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Cassandra the Queen leaves her mark on the stage

Cassandra the Queen only started doing drag in 2021, but she’s already made her mark on Sydney’s drag scene.

One of Sydney’s emerging drag legends, Cassandra the Queen has made a name for herself in the queer scene as a multi-talented performer, with regular shows at some of Sydney’s most iconic LGBTQIA+ venues such as The Imperial in Erskineville and Stonewall Hotel.

For a queen who is relatively new to the scene, Cassandra has an impressive track record.

At the DIVA Awards 2023Cassandra was recognized as Sydney’s favorite showgirla testament to her talent and likability in the scene.

As a recent migrant from the Philippines and strong political activist, Cassandra has a unique and fascinating perspective on how drag can be used in activism, and her journey through the queer Filipino scene here in Sydney.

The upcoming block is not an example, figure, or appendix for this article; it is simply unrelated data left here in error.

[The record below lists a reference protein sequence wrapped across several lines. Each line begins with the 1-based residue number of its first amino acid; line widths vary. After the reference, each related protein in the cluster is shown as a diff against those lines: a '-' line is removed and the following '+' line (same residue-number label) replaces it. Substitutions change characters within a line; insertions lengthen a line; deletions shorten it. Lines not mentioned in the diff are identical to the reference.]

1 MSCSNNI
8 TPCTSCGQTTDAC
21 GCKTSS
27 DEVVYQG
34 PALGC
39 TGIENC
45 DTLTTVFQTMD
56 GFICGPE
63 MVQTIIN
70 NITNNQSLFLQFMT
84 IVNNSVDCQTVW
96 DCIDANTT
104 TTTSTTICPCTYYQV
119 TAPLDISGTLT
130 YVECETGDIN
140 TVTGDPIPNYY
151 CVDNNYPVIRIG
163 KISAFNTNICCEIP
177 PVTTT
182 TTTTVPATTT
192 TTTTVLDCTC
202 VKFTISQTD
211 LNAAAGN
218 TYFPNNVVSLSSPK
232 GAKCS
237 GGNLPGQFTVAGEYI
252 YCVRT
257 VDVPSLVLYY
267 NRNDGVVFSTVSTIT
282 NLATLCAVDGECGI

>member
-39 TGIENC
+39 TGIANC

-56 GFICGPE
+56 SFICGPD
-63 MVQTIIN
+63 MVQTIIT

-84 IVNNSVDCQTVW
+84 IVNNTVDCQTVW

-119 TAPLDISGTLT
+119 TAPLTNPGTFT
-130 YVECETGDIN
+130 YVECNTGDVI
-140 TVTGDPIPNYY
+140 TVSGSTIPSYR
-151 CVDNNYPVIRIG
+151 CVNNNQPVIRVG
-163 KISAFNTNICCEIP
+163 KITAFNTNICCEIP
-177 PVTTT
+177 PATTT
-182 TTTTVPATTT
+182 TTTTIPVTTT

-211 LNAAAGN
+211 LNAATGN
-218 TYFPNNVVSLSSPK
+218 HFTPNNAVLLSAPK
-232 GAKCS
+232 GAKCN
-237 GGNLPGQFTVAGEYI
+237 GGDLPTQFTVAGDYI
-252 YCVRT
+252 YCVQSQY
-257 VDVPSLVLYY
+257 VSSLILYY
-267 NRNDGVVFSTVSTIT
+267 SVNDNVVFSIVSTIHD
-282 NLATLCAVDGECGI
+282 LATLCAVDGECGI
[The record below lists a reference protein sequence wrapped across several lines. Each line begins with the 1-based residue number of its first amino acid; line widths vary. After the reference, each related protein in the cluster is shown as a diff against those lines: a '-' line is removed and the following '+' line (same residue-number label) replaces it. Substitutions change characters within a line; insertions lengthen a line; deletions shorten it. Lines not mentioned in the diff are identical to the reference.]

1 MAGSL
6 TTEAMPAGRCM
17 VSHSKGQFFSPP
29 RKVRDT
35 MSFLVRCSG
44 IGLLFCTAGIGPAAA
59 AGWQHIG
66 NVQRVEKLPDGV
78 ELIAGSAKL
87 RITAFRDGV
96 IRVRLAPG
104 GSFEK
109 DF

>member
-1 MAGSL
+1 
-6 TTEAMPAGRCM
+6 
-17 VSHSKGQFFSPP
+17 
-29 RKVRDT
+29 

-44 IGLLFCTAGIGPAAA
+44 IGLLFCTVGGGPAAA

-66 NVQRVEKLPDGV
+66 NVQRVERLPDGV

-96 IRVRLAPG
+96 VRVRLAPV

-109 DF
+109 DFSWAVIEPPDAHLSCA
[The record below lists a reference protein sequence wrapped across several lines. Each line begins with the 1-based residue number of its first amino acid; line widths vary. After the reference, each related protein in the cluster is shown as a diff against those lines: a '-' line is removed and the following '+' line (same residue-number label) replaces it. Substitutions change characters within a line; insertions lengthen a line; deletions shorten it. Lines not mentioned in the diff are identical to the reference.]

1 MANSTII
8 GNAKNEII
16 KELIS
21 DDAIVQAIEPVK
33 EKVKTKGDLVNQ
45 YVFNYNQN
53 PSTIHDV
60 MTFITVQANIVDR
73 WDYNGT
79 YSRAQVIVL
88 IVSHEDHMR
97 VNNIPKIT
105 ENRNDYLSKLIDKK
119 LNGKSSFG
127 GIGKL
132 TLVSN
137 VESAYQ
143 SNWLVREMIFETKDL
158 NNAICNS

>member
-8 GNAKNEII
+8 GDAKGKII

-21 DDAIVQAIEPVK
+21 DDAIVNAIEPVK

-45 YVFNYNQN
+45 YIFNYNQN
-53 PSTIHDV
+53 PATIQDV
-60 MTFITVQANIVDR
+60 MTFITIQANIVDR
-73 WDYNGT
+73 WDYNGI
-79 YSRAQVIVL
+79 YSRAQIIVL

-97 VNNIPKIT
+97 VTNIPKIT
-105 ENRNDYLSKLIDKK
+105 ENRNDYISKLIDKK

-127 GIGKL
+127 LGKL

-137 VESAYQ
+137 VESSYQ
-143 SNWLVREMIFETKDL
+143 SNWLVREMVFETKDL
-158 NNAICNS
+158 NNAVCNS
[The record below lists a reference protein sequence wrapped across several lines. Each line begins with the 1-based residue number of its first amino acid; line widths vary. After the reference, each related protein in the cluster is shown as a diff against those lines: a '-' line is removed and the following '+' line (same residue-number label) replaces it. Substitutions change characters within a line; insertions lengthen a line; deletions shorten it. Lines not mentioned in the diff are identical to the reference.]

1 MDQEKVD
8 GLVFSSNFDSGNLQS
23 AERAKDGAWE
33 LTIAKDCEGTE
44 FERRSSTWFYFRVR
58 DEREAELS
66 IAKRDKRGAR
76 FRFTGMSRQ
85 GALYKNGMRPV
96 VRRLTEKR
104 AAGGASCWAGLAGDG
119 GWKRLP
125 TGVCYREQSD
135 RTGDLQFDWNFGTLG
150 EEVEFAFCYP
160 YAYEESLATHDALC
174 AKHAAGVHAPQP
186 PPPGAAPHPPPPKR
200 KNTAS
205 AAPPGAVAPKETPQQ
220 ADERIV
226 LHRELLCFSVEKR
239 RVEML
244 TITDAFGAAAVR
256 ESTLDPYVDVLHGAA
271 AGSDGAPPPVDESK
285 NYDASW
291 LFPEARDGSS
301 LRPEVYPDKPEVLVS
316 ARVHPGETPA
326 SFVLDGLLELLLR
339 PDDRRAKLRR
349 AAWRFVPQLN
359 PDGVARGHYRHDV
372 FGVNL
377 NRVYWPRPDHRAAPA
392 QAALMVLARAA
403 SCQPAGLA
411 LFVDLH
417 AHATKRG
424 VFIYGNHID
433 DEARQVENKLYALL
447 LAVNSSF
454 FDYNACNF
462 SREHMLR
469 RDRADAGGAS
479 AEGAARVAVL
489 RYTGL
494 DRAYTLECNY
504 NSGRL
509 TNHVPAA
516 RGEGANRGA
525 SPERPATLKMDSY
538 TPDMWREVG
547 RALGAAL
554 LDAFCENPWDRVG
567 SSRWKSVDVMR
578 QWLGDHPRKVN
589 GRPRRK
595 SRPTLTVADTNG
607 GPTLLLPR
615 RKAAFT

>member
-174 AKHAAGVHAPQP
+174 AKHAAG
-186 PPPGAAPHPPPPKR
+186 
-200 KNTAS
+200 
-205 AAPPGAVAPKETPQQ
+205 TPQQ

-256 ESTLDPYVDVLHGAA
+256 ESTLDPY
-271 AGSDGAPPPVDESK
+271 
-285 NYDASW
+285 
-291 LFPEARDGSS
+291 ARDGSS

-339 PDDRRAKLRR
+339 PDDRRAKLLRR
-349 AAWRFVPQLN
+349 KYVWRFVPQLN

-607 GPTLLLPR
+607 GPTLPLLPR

Why is the representation of queer Filipinos in the scene important to you?

First of all, I am a migrant. When I first moved here, it was very difficult to find a community that I could relate to, and where I could just feel comfortable being myself. The other layer would just be queer; it is very difficult to find a good community when you first move somewhere.

So having both of those factors in one community is very important to me, and to – I hate the word, but – assimilate into Australian culture properly.

I moved here in 2019, just before COVID. This is the first country I have lived in, apart from the Philippines.

I’ve never done drag in the Philippines, I only started here in 2021. I really wish I started doing drag in the Philippines because the drag culture there is very different, and bringing that here would have been an added bonus for me.

What is your own opinion on the Filipino gay scene in Sydney at the moment?

I definitely think it needs a lot of improvement, but looking from the outside I can see why it is what it is. I think this is because there are two main types of queer Filipinos (in Australia): a person who migrated here, and a person who grew up here.

They have different sensibilities, in terms of the culture and understanding of being Filipino and being queer.